If you’re unhappy and you know it, quit that lousy 9 to 5.
That’s the advice of Ricky Gervais, star and co-creator of Britain’s “The Office,” a BBC comedy series in which he stars as David Brent, the thin-skinned, desperately needy manager of a group of drones on a paper manufacturer’s sales team.
In addition to serving as their boss, Brent is also a frustrated musician, poet, philosopher and comedian prone to such observations as: “Those of you who think you know everything are annoying to those of us who do.”
This little show from across the Atlantic has slowly built a rabid fan base in the United States, spreading mainly by word of mouth as newcomers discovered it and passed it on. The second, final season of the series debuted on DVD Tuesday.
“I worked in an office for seven or eight years,” Gervais told The Associated Press. “I was afraid people would think the show it was a snobby look at 9 to 5 white-collar workers. It’s not about that. It’s about lying to yourself. If you are happy with it — brilliant. But if you’re not, don’t stay there until you’re 65 and then say, ’Oh no, I was meant to write a novel!”’
Apart from home video, the only other place to find “The Office” in the U.S. was on BBC America, and Gervais said the biggest splash the show has made in North America so far was winning best comedy show this year at the Golden Globes.
“The Golden Globes had about 20 million people going ’Who are they?”’ Gervais giggled. “I don’t know if it’s true, but I really want it to be true — apparently, someone overheard Clint Eastwood saying, when we won the Globe, he said: ’Who the (expletive) are they?’ I’d like to think he said it like ’Dirty Harry’ as well.”
Any worker can relate
Gervais may be overstating his own anonymity. After a recent guest spot on ABC’s “Alias” and a planned appearance on “The Simpsons,” he is becoming better known in the United States every day. An Americanized version of his show is already in the works.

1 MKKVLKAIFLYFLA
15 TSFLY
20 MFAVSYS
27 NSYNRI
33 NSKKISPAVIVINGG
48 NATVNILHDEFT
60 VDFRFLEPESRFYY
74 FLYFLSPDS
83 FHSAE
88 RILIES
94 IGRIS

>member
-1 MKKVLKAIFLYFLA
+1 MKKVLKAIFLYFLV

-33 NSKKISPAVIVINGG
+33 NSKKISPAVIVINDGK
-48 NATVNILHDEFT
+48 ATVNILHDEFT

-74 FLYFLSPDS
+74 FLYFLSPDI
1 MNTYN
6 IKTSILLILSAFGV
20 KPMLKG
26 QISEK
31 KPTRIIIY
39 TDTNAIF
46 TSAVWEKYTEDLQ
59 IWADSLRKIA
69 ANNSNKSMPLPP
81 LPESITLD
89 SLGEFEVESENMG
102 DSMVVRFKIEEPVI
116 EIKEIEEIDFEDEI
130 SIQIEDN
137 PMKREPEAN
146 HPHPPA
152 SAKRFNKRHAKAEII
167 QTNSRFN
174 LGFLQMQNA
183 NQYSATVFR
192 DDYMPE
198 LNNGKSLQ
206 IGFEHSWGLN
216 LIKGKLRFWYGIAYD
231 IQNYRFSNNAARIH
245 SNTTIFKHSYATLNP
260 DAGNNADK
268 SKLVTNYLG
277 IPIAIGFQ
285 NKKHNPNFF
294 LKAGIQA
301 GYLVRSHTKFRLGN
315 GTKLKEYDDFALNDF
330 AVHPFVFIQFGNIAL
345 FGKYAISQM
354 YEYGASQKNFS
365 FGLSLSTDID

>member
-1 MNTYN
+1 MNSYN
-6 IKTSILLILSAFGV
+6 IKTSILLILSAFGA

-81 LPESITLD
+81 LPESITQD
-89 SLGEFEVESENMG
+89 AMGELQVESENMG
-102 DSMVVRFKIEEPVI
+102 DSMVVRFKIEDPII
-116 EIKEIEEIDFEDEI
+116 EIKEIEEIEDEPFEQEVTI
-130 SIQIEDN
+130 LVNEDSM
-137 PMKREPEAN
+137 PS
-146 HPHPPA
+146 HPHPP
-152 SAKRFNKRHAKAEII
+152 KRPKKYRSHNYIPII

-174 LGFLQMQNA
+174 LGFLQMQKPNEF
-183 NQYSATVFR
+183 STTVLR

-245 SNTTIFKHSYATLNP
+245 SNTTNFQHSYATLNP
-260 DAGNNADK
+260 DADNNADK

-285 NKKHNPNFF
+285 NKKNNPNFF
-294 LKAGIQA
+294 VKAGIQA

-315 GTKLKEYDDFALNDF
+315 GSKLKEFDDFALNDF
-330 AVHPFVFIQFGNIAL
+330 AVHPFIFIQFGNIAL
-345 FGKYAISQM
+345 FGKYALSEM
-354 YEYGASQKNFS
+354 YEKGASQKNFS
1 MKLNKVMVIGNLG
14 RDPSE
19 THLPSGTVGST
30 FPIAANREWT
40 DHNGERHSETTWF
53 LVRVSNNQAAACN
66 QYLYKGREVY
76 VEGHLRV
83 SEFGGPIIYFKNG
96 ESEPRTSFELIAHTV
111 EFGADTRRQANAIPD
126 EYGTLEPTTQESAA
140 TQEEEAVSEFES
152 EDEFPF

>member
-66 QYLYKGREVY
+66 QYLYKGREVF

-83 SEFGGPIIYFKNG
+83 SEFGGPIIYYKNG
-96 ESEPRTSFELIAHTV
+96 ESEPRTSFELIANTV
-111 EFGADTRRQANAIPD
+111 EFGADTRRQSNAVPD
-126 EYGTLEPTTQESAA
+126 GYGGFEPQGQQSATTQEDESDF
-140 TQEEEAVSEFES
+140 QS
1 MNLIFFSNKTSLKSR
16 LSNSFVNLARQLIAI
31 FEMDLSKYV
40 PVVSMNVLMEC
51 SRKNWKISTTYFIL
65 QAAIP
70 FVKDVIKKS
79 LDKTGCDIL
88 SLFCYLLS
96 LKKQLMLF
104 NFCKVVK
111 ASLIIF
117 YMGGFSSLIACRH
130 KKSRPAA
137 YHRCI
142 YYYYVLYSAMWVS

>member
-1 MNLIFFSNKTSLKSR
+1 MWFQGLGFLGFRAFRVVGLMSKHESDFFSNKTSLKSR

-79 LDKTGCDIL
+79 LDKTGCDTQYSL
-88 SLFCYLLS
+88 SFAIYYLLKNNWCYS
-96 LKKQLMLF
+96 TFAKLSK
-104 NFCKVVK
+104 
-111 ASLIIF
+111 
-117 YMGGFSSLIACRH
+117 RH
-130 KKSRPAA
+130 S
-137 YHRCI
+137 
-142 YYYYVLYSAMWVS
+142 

“I like the fact that we came from nowhere,” he said. “We’re on a little channel on both continents. We had the smallest budget and we’re all unknowns, so it could only be word-of-mouth. ... But that’s more satisfying for fans. There’s nothing like thinking you own something.”
The key to its success, Gervais said, is empathy. The nitpicking. The rude remark that everyone overhears. Petty politics. Embarrassing outbursts and breakdowns. Anyone who has ever toiled for a paycheck can relate, he said.
Consider this running joke: Brent has a perpetual feud with his second in command, the sunken-eyed, wannabe soldier Gareth Keenan (played by Mackenzie Crook, the wobbly eyed buccaneer from “Pirates of the Caribbean”) over whether Gareth is the “assistant regional manager” or “assistant TO the regional manager.”
“Everyone’s a bit like him,” Gervais said. “Everyone is a little bit insecure, everyone wants to be loved, everyone wants to leave a legacy, everyone wants to be part of a team, everyone embarrasses themselves now and again and wish they hadn’t and want a hole in the ground to swallow them.”
“He’s not bad after all. He’s not a nasty person. He’s wounded. He’s a buffoon. You want to sit him down and tell him to stop trying so hard. You realize that his worst crime is that he has confused respect with popularity. And in the end, he gets neither.”
Gervais and his collaborator Stephen Merchant wrote six half-hour episodes for both of the seasons and concluded “The Office” saga with a two-part, two-hour Christmas special that has yet to be shown in the United States.
He acknowledged that some American fans may be dismayed to learn the show is defunct by the time they catch on to it:
“I think that’s quite nice that by the time you’ve seen a thing it actually finished ages ago. That’s like looking at a dead star ... and the light actually left it in the 16th century.”